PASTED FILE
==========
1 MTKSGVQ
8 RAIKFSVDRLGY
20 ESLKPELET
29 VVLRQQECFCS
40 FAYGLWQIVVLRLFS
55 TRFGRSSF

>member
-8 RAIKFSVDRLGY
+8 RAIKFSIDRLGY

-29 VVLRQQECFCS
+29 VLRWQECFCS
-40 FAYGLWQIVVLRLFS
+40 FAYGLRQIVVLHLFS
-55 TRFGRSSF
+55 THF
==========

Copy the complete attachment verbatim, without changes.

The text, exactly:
1 MTKSGVQ
8 RAIKFSVDRLGY
20 ESLKPELET
29 VVLRQQECFCS
40 FAYGLWQIVVLRLFS
55 TRFGRSSF

>member
-8 RAIKFSVDRLGY
+8 RAIKFSIDRLGY

-29 VVLRQQECFCS
+29 VLRWQECFCS
-40 FAYGLWQIVVLRLFS
+40 FAYGLRQIVVLHLFS
-55 TRFGRSSF
+55 THF